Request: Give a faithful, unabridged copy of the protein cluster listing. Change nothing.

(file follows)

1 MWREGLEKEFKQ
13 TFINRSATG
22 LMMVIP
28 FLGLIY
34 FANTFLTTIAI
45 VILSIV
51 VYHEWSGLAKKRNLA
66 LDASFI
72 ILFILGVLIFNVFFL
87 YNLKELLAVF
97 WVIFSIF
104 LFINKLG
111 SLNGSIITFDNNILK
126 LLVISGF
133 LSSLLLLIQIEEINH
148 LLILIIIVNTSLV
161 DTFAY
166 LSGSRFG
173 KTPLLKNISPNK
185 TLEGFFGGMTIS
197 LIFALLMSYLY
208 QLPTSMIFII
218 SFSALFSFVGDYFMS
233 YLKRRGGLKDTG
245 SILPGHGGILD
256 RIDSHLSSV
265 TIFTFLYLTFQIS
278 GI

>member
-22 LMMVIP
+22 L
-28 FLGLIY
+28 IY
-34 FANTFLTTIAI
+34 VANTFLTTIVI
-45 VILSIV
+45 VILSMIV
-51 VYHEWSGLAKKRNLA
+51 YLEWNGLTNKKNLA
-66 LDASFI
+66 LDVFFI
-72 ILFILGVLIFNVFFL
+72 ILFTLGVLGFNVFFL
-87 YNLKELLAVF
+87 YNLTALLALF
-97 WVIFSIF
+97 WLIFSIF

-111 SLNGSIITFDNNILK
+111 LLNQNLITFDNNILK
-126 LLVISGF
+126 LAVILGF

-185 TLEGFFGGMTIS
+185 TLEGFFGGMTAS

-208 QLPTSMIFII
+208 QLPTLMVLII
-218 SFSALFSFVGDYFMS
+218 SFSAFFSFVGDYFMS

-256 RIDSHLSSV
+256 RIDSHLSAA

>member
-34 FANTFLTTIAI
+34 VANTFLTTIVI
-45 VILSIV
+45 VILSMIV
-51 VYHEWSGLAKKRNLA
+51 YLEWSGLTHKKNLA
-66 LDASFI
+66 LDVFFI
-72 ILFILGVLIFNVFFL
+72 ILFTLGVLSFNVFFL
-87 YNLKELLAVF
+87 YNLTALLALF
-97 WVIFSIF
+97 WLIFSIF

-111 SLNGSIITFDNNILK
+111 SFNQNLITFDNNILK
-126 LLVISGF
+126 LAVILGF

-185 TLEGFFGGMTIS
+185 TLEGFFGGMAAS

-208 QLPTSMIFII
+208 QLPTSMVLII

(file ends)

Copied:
1 MWREGLEKEFKQ
13 TFINRSATG
22 LMMVIP
28 FLGLIY
34 FANTFLTTIAI
45 VILSIV
51 VYHEWSGLAKKRNLA
66 LDASFI
72 ILFILGVLIFNVFFL
87 YNLKELLAVF
97 WVIFSIF
104 LFINKLG
111 SLNGSIITFDNNILK
126 LLVISGF
133 LSSLLLLIQIEEINH
148 LLILIIIVNTSLV
161 DTFAY
166 LSGSRFG
173 KTPLLKNISPNK
185 TLEGFFGGMTIS
197 LIFALLMSYLY
208 QLPTSMIFII
218 SFSALFSFVGDYFMS
233 YLKRRGGLKDTG
245 SILPGHGGILD
256 RIDSHLSSV
265 TIFTFLYLTFQIS
278 GI

>member
-22 LMMVIP
+22 L
-28 FLGLIY
+28 IY
-34 FANTFLTTIAI
+34 VANTFLTTIVI
-45 VILSIV
+45 VILSMIV
-51 VYHEWSGLAKKRNLA
+51 YLEWNGLTNKKNLA
-66 LDASFI
+66 LDVFFI
-72 ILFILGVLIFNVFFL
+72 ILFTLGVLGFNVFFL
-87 YNLKELLAVF
+87 YNLTALLALF
-97 WVIFSIF
+97 WLIFSIF

-111 SLNGSIITFDNNILK
+111 LLNQNLITFDNNILK
-126 LLVISGF
+126 LAVILGF

-185 TLEGFFGGMTIS
+185 TLEGFFGGMTAS

-208 QLPTSMIFII
+208 QLPTLMVLII
-218 SFSALFSFVGDYFMS
+218 SFSAFFSFVGDYFMS

-256 RIDSHLSSV
+256 RIDSHLSAA

>member
-34 FANTFLTTIAI
+34 VANTFLTTIVI
-45 VILSIV
+45 VILSMIV
-51 VYHEWSGLAKKRNLA
+51 YLEWSGLTHKKNLA
-66 LDASFI
+66 LDVFFI
-72 ILFILGVLIFNVFFL
+72 ILFTLGVLSFNVFFL
-87 YNLKELLAVF
+87 YNLTALLALF
-97 WVIFSIF
+97 WLIFSIF

-111 SLNGSIITFDNNILK
+111 SFNQNLITFDNNILK
-126 LLVISGF
+126 LAVILGF

-185 TLEGFFGGMTIS
+185 TLEGFFGGMAAS

-208 QLPTSMIFII
+208 QLPTSMVLII